Cauliflower waste boosts fiber in expanded snacks

By Sarah Hills

- Last updated on GMT

Related tags: Dietary fiber

Adding cauliflower to ready-to-eat snacks boosts fiber content and
nutritional value, a new study has found.

By-products from cauliflower are a rich source of dietary fiber and proteins and when added at certain levels to cereal based expanded snacks, do not spoil the taste, according to research published in the Journal of Food Engineering. Cauliflower also has antioxidant and anticarcinogenic properties and is "inexpensive"​ to use because it has a high waste index, the researchers from Manchester Metropolitan University in the UK and Gaziantep University, Turkey said. The USA is ranked sixth in the world for cauliflower production, generating an estimated 335,530 metric tons, worth almost $76million, according to UN figures for 2005. Professor Paul Ainsworth, director of the Manchester Food Research Centre, told FoodNavigator-USA.com: "Whenever you buy cauliflower from the supermarkets they are always trimmed. You are probably using nearly 50 percent."The outer leaves are removed which go to waste. We are trying to utilize the waste and minimize landfill." ​ Prof. Ainsworth added that they were also looking at using cauliflower in bread to boost the fiber content, again with good results. However he said this changed the color so it looked more like wholemeal rather than white bread. Interest in dietary fiber has been increasing with scientific studies linking increased intake to reduced risks of cancers such as colorectal, and cardiovascular disease. As such, there is a trend to find new sources of dietary fiber as functional ingredients. Despite the mounting evidence for the benefits of dietary fiber, a survey by Columbia University showed the average intake in the US was about 12.5 grams a day, well short of the 32 grams of fiber per day recommended by the US National Fiber Council. The study is reportedly the first to use cauliflower by-products in ready-to-eat snacks. The researchers used cauliflower with some florets, curd, stem and leaves that were washed thoroughly and then ground. The dried sample was then milled and wheat flour was replaced with the dry cauliflower at levels of 5, 10, 15 and 20 percent. In terms of the influence of cauliflower levels on taste, a sensory test panel indicated that it could be incorporated into a ready-to-eat snack up to a level of 10 percent. Although the report added that improving the flavor of the end product was still in progress as the taste was considered too strong at levels above 10 percent cauliflower addition. The fiber content of extruded products without cauliflower was 5.6 percent but that increased to 8.3 percent when the product contained 10 percent cauliflower. The figures for protein increased from 6.3 per cent without cauliflower to 19 per cent with 10 percent. A number of researchers have already looked at the value of fruits and vegetable by-products such as apple, pear, orange, peach, blackcurrant, cherry, artichoke, asparagus, onion and carrot pomace as sources of dietary fiber supplements in refined food. And a recent report by Finnish researchers found that proteins isolated from the potato, obtained as processing waste from the potato industry, may be biologically active and capable of reducing blood pressure, as well as having antioxidant activity. Source: Journal of Food Engineering Volume 87, Pages 554-563 "Cauliflower by-products as a new source of dietary fibre, antioxidants and proteins in cereal based ready-to-eat expanded snacks" ​Authors: V. Stojceska, P. Ainsworth, A. Plunkett, E. Ibanoglu, S. Ibanoglu.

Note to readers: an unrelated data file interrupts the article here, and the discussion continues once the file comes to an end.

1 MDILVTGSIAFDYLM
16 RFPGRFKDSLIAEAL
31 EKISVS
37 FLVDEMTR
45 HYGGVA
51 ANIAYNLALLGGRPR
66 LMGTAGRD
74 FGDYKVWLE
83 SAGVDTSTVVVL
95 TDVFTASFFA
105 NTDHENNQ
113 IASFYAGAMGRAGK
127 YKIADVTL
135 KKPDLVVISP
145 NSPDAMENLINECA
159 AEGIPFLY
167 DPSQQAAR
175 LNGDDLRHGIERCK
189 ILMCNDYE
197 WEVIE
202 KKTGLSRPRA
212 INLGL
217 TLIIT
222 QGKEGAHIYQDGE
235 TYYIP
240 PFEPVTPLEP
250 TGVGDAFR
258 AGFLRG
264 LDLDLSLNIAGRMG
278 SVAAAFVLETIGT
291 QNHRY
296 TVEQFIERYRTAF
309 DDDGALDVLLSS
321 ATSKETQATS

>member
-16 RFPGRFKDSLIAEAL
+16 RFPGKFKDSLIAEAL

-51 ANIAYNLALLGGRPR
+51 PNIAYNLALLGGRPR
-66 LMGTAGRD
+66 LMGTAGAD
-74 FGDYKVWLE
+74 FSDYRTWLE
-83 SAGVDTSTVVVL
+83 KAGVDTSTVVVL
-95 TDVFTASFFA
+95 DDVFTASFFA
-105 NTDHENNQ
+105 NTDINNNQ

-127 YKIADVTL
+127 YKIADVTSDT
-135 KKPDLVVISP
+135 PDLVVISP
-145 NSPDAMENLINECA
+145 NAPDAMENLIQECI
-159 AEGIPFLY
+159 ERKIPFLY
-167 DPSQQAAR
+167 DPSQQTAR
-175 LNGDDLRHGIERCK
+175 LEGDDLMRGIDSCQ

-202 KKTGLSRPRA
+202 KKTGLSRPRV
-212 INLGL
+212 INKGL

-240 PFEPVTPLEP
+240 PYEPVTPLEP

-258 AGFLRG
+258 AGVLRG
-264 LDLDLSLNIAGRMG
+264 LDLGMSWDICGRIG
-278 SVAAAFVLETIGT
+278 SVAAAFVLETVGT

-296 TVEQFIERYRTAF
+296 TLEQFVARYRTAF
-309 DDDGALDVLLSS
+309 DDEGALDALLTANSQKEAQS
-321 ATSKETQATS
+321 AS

Related topics: Ingredients

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